from 116 to 106 - a 10-rank improvement.

Pakistan when compared to last year has seen tremendous improvement in all
three sub-indexes and most of the 12 pillars (Figure 2). As many South Asian
nations have significant improvements in all 12 pillars of competitiveness, the
question remains why has Sri Lanka done worse this year and it should be a
concern for our economic policymakers.

According to the report, Sri Lankas macroeconomic stability needs to remain a


priority for the government, as the country continues to cope with high levels of
debt and tries to restore a sound macroeconomic environment. The government
managed to decrease the deficit and stabilise debt after the country entered the
assistance program by the IMF in 2016. Yet, the burden of interest on debt
remains high and currently amounts to most of the revenue collected by
government. Inflation also increased and forced the authorities to tighten
monetary policy, with negative effects on credit. Business confidence has been
declining over the past two years.

Despite the report showing that we have performed worse than most South Asian
nations, the Prime Minister at a recent event at the inauguration of a middle class
housing scheme explained, Total debt exceeds the revenue. However, the
revenue is higher than the debt today but we will have to borrow more. Some
thought the Government will not be able to manage the economy. However, we
successfully managed the economy and increased the revenue. (Daily Mirror 29
September).
Failing expectations

Due to weak economic planning and miscalculations from many beautification


projects to massive infrastructure loans borrowed in the past, unfortunately the
mega projects have failed to create revenue or decent jobs and strengthen the
economy. The Central Bank projection was to achieve $ 7,000 by 2020. It is clear
that in this present state we will not achieve this target.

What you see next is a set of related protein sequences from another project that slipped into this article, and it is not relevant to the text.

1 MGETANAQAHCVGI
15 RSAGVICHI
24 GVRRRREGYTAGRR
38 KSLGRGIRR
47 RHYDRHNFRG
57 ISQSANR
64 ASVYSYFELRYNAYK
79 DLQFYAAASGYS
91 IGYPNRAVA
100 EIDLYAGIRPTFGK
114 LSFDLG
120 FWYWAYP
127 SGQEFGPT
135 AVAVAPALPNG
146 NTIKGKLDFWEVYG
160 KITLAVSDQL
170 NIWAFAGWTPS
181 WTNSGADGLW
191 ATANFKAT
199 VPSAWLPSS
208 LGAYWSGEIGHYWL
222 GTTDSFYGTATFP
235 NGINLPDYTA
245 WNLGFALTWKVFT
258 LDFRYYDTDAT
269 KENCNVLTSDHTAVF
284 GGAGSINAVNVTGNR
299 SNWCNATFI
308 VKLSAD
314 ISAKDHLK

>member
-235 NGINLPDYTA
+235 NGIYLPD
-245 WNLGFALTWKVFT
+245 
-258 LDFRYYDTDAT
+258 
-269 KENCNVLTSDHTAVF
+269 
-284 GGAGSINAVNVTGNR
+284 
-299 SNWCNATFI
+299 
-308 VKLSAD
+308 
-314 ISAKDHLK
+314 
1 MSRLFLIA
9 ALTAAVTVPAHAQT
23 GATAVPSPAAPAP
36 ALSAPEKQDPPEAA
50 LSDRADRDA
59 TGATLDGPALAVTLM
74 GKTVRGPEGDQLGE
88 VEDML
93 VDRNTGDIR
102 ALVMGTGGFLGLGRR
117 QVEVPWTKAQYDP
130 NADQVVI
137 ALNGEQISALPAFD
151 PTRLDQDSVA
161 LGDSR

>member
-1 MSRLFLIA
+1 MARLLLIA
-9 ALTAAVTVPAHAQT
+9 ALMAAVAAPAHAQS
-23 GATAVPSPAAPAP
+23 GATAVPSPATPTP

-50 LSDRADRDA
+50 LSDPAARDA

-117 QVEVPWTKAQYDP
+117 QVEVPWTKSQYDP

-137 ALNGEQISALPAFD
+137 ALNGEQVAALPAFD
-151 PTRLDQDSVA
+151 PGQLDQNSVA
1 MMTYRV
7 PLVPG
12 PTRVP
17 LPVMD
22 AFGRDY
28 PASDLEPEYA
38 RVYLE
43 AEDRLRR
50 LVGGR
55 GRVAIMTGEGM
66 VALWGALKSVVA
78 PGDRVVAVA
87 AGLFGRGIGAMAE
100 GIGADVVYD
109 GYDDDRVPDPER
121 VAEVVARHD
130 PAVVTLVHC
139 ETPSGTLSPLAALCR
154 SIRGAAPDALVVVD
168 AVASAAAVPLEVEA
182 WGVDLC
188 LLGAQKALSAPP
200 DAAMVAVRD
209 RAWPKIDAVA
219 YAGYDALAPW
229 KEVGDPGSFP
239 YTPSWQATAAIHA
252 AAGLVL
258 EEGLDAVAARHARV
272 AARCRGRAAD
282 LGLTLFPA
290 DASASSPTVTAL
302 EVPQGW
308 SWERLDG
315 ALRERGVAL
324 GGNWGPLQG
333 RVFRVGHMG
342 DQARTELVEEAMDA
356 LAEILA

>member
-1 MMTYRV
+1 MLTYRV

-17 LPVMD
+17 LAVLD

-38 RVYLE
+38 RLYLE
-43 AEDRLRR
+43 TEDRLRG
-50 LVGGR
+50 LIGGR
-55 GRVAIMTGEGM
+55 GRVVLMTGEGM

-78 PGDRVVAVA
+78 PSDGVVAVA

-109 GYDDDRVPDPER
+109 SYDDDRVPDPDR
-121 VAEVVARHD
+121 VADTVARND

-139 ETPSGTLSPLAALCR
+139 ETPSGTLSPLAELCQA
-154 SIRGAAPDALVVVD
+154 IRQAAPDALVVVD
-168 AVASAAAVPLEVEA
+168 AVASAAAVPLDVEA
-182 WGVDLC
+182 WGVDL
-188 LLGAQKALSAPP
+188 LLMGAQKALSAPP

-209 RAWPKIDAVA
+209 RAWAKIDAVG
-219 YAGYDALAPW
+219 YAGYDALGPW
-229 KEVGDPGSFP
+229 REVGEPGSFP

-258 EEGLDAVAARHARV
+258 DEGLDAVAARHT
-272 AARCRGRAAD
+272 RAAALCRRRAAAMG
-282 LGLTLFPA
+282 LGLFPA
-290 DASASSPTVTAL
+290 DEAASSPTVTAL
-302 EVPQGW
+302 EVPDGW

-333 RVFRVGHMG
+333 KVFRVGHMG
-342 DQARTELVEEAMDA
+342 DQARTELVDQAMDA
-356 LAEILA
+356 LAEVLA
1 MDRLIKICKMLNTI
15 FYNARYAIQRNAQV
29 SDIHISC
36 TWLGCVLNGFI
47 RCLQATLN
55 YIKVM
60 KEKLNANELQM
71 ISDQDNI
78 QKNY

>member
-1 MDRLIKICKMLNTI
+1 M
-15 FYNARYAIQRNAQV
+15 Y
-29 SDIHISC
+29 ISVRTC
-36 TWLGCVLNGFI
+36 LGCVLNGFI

Sri Lanka has not managed to expand its value added exports and tap into global
value chains. As cautioned by the young economist and IPS Research Officer
Kithmina Hewage at a recent ADB forum: Goods included in the export basket of
Sri Lanka that was set up in 1995 and 2015 were almost identical after 20 years.
Vietnam made a decision on its exports and changed its priority structure which
helped them to reach export revenue of $ 185 billion in 2015 from $ 5 billion in
1995, but sadly for Sri Lanka that did not change its perspective of exports which
ended at $ 10 billion in 2015 from $ 3 billion in 1995. Sri Lanka failed to
implement economic liberalisation policies for trade and investment as well as
establish a stable environment to attract investments which support plugging into
regional value chains.
This same message was echoed by Harvard Professor Ricardo Hausmann. While
Vietnam has added 48 new products to its export basket, Sri Lanka has added
seven from 200-2015. Sri Lankas seven products did not create much value
according to Prof. Hausmann (Figure 3).

What we are facing is a serious economic situation. If it is not immediately


addressed with the right set of economic policy prescriptions, the condition will
further deteriorate. It is unclear if the investment in further mega infrastructure
projects and resetting of the constitution which will create a headwind towards
further instability is the right kind of prescription at the moment towards
strengthening the economic environment.

(The writer is a Young Global Leader of the World Economic Forum, Director
General of the Institute of National Security Studies and a visiting lecturer in
International Political Economy).
Posted by Thavam